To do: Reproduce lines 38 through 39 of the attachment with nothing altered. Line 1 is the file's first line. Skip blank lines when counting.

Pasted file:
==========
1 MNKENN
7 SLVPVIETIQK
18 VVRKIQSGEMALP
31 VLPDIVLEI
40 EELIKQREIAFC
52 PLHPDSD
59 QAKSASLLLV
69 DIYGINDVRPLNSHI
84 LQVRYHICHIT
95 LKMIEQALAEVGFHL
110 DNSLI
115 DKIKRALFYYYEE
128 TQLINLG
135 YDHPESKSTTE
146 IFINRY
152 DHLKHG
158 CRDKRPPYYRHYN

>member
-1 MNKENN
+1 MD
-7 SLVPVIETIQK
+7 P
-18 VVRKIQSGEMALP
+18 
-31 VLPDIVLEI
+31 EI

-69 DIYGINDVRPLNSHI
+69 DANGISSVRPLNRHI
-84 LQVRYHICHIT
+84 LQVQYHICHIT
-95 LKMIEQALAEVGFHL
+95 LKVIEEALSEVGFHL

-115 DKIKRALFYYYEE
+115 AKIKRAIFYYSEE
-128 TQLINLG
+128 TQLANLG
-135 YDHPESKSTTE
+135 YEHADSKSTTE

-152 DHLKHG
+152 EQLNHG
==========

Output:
+135 YEHADSKSTTE

-152 DHLKHG